I often hear students compare themselves to their peers. It sounds like, “I went so slow in Trailhead phase” or “Jesse is better at bow drilling than me. They’ve already busted a coal.” Or I hear something along the lines of “Harlow never asks for breaks on hikes, and he doesn’t have any issue carrying his pack.” To compare is to consider the similarities or differences between two things or people. However, we often go beyond identifying a similarity or difference between ourselves and others and begin to assign value based on those differences. Comparison quickly escalates from holding two people as they are in their similarities and differences, to holding one over the other with the intention to determine the fastest, strongest, the best, the most successful.
As a therapist, when I hear a comparison, a therapeutic flag is raised signaling that this student has deeper needs to be attended to.
Meaning exists in the comparisons we make. There are beliefs and internal narratives that are unspoken and simmering just beneath comparative statements. Comparison makes our differences divisive, creating a hierarchy that determines who is better. From hierarchy can derive value; those closer to being “the fastest” or “the strongest” are perceived as more valuable human beings. And the moment we begin to assign value from our comparisons, we begin to put conditions on our own worthiness.
Let’s take my student Lee*. Lee is currently in Camp One (the third phase of True North) and working on their bow drill set. They have been in the program about two months which at this point, is longer than some of their peers who are also in Camp One phase. Lee is creative, artistic, and their therapeutic work has focused on learning emotional communication skills. The wilderness skills have challenged Lee. They struggle to be organized and can easily lose their belongings. Lee is also learning to be connected to their body, and bow drilling requires fine and gross motor skills.
Lee is often comparing themselves to their peer Jesse who is in their eighth week and in Camp One as well. The wilderness skills have been easy for Jesse to pick up, who’s spent a lot of time outdoors and played hand-eye-coordination sports most of their life. While Jesse picks up the physical skills pretty easily, they have a low frustration tolerance and struggle to open up about their emotions with their peers. Jesse often puts on a stoic demeanor to avoid sharing their emotions, and then feels disconnected from their peers.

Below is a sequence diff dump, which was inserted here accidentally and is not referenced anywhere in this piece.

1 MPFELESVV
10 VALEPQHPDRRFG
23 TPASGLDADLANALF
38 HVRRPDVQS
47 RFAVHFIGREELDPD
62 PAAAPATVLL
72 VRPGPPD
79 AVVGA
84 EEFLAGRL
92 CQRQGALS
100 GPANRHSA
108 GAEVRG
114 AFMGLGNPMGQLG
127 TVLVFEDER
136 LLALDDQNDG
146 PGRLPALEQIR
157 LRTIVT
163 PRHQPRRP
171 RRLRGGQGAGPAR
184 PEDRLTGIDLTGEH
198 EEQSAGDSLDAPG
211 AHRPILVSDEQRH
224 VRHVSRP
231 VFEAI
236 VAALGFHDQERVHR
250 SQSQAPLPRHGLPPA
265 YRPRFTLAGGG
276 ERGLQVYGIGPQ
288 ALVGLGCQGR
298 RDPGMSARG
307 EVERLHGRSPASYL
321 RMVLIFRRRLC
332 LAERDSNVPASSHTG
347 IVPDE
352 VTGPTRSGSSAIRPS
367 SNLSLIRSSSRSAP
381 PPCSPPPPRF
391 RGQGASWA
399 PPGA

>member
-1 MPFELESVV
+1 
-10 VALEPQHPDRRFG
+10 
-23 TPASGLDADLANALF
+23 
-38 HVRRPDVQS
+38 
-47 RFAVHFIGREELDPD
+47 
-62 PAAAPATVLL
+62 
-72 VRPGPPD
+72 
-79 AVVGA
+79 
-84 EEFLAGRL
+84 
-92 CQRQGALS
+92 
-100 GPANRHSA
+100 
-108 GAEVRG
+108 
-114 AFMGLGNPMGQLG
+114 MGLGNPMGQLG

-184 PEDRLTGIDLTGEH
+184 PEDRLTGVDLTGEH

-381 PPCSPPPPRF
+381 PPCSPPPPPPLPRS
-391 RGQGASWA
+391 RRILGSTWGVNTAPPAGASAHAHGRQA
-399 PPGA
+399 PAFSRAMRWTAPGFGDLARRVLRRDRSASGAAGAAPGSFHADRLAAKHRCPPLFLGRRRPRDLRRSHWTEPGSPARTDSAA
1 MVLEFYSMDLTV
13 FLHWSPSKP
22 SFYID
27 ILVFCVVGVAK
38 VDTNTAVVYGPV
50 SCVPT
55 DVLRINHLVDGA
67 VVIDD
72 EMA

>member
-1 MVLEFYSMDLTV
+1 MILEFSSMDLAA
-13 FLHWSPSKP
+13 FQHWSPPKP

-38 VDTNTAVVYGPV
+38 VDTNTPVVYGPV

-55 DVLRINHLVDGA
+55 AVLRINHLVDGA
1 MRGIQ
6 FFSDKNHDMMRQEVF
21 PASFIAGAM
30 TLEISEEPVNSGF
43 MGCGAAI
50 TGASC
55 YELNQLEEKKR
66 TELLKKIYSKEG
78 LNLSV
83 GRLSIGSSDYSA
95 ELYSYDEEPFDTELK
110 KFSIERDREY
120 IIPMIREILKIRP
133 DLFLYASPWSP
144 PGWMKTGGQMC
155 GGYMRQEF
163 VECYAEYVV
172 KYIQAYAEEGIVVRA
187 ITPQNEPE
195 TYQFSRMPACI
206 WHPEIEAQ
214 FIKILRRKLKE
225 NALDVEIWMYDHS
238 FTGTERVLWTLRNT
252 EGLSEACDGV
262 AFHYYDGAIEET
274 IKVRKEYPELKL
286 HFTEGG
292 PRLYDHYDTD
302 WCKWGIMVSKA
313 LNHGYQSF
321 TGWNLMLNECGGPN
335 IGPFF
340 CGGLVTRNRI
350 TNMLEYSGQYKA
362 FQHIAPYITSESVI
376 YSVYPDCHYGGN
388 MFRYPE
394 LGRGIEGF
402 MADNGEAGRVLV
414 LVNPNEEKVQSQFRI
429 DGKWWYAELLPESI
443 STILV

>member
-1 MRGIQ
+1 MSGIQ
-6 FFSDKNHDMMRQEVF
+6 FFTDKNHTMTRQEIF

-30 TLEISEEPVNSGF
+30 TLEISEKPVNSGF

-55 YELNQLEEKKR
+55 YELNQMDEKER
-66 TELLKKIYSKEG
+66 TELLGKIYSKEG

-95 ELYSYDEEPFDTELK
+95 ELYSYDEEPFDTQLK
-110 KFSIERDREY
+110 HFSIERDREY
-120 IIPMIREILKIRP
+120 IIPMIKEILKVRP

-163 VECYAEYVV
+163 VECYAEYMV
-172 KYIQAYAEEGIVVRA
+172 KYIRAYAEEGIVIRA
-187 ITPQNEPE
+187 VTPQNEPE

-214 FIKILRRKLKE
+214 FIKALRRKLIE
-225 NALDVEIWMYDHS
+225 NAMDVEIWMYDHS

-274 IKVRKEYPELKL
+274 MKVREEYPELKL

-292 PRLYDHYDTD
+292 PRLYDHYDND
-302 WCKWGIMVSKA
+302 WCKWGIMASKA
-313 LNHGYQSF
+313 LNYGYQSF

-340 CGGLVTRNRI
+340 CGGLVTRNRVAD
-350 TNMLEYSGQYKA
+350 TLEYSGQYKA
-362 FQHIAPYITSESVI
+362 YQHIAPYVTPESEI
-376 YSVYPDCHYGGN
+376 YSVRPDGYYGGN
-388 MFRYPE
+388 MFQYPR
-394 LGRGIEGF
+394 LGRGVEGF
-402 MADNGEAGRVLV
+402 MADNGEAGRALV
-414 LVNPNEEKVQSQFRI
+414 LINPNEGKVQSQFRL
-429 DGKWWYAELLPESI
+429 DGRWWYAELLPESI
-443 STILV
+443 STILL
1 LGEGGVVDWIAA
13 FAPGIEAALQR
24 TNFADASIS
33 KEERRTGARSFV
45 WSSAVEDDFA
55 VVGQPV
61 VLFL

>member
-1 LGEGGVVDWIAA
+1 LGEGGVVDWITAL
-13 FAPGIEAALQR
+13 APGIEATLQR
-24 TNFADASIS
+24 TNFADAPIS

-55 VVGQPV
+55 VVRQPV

Comparison gets the best of Lee. When Lee looks at Jesse, all Lee sees is Jesse’s bow drilling skill, and that “Jesse is better at bow drilling than me, they’ve already busted a coal.” In this comparative statement, Lee has created a hierarchy based on one difference between themself and Jesse. At the top is busting a coal and blowing it to flame from your own bow drill set. Under this hierarchy, this one skill marks a person’s entire success and accomplishment. Value is then assigned to people based on how close they are to the top of the hierarchy. The definition of success becomes narrow and the potential for failure widens. What Lee sees is that Jesse is at the top of the hierarchy, and they are not; Jesse has succeeded, and they have failed.
Pause. This is the therapeutic moment to slow down, unpack, disrupt, and rethink our interpretations.
With Lee, the work is to interrogate the hierarchy that’s been created. How is success defined and how is success measured? Who is defining success? If we let go of this hierarchy, what might we learn from our differences?
When two things or people are compared and then pinned against one another in a hierarchical manner, it creates a single definition of success and in doing so, we lose context of a situation, or nuance and complexity of an individual. Bow drilling is a skill. It is not a measure of success but a point of progress on a student’s learning curve. Instead of deriving value from who has busted a coal and who has not, let’s recognize the similarities and differences between peers and ask how Lee could learn from Jesse. Instead of Jesse being Lee’s competitor or marker of failure, Jesse could be Lee’s collaborator, problem solver, or cheerleader. Instead of deriving value from who busted a coal and who has not, let’s recognize the similarities and differences within an individual. Today Lee is taking runs on their bow drill set and managing feelings of frustration that they are getting smoke but no coal. Let’s spotlight that! Two weeks ago, Lee would have procrastinated bow drilling most of the day because they were afraid to ask for help. Two months ago, Lee would have avoided the task all together because it was intimidating, and they feared any potential failure.
Interrogating the hierarchy that is built from a comparison can shift perspective to spotlight and celebrate growth in others and in oneself. Letting go of hierarchy and simply recognizing differences between two students can create the possibility to feel joy for a peer who busted a coal, rather than contempt. Recognizing similarities and differences in oneself over time is a powerful reflection tool that can expose learning style, emotional regulation skills, or resilience. Slowing down comparisons can help dismantle the conditions we put on our self-worth. And in turn, remind a student that they are worthy simply because they exist.
*Student names and information has been changed to maintain student confidentiality.